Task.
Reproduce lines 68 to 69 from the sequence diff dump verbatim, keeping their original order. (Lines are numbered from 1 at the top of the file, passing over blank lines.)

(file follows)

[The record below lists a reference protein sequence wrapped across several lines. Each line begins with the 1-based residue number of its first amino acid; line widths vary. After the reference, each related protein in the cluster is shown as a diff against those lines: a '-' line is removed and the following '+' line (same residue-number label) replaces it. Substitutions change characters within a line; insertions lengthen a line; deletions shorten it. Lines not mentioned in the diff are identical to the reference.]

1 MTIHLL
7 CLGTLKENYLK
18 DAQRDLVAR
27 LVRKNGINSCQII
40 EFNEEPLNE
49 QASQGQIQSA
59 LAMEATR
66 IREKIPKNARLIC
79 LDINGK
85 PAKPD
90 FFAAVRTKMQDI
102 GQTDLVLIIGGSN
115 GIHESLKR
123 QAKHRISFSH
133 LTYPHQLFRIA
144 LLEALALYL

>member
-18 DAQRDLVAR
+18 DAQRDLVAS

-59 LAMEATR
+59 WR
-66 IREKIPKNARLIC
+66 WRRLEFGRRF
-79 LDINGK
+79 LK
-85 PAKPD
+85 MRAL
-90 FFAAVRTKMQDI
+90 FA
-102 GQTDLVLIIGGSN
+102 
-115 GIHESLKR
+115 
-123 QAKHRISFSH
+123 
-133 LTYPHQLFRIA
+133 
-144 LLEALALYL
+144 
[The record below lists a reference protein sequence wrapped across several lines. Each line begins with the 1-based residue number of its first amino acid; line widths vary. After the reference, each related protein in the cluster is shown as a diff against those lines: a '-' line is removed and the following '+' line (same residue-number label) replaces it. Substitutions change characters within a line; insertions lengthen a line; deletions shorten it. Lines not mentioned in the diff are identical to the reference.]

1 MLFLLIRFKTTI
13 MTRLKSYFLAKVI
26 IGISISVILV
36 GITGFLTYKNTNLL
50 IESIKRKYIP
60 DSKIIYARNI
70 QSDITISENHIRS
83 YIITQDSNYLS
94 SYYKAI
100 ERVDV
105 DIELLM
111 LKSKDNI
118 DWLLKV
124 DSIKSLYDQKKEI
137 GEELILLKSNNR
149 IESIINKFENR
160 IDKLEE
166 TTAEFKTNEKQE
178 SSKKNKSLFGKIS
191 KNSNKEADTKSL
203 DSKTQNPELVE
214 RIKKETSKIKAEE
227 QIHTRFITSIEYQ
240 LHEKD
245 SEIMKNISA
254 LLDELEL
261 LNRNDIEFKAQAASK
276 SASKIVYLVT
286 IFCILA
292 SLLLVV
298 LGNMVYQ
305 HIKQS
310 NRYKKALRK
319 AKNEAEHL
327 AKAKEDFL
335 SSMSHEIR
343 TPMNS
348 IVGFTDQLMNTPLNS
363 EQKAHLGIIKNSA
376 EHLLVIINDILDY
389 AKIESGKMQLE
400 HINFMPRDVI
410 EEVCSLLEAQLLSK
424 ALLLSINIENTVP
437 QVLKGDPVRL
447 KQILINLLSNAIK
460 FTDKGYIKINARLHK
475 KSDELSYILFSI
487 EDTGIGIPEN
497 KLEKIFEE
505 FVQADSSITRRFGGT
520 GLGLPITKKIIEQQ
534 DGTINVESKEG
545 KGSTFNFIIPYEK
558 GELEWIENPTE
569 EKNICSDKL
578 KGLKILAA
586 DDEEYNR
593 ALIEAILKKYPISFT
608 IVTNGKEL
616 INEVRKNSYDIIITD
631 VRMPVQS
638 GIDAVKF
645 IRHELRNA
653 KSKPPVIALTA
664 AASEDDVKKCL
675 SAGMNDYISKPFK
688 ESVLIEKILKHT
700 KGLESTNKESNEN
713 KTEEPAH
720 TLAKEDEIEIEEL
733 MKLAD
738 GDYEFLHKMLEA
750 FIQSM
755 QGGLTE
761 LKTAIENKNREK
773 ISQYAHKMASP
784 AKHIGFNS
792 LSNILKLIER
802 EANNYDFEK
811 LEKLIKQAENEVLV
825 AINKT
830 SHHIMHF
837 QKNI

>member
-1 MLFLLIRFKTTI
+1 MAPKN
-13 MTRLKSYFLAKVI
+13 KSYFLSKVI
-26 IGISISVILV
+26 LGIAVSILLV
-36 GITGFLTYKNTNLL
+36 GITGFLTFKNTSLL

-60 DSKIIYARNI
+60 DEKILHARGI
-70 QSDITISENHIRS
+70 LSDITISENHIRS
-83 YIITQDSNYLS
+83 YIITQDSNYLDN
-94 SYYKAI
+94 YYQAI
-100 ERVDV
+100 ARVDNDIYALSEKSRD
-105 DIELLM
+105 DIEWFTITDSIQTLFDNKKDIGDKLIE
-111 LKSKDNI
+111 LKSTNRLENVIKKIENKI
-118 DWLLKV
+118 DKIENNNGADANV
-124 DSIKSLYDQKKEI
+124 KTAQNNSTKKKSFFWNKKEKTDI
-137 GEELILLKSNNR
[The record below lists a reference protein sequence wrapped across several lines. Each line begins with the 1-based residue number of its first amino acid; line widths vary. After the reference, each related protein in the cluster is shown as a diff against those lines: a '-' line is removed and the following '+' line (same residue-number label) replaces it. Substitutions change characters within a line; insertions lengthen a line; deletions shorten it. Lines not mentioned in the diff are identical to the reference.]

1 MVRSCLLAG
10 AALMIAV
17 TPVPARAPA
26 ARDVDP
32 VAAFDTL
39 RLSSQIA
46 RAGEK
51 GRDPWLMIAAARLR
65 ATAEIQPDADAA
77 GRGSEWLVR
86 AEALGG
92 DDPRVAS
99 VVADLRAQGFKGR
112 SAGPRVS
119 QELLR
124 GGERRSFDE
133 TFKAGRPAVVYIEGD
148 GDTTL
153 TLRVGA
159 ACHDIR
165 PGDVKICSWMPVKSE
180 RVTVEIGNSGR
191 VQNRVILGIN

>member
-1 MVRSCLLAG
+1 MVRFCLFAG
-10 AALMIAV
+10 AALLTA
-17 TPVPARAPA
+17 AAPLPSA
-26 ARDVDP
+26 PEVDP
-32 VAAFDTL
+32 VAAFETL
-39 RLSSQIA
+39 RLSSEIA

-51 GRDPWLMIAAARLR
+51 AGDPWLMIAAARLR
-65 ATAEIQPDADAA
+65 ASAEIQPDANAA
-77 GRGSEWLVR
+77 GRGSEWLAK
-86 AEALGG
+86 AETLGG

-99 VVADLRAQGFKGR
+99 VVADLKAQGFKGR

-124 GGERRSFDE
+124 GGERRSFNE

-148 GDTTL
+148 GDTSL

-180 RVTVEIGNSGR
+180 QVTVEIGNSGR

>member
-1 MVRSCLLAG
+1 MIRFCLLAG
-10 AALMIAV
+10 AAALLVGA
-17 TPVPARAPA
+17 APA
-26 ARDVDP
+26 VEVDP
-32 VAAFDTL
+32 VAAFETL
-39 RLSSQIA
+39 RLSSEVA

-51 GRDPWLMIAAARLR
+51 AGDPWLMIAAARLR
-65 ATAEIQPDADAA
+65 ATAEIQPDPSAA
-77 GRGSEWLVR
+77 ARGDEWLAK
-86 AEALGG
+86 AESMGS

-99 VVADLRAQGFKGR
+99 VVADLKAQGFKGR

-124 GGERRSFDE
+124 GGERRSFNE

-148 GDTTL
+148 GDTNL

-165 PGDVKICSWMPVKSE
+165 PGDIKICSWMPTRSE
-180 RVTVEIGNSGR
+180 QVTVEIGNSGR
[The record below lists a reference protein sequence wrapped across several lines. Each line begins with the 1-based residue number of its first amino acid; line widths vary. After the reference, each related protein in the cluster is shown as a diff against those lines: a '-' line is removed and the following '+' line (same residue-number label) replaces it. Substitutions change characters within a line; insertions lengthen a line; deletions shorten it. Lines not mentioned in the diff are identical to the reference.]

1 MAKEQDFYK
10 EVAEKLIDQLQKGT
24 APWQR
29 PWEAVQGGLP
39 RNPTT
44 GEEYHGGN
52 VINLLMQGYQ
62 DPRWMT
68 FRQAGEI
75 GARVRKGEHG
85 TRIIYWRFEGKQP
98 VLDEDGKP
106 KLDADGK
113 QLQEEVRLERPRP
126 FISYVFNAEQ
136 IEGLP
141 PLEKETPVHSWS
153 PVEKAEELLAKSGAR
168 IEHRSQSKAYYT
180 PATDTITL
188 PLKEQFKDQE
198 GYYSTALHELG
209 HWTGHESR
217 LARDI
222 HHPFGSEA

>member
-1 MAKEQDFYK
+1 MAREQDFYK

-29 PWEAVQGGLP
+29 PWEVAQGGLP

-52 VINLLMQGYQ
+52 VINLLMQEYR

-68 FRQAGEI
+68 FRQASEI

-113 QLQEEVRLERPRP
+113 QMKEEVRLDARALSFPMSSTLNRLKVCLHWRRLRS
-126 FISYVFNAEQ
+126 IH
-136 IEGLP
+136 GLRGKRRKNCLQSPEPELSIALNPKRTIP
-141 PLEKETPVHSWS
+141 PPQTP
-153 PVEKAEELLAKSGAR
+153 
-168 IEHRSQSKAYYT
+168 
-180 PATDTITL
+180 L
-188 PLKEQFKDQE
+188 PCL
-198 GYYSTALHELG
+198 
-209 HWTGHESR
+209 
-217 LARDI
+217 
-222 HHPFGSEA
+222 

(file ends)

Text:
261 LNRNDIEFKAQAASK
276 SASKIVYLVT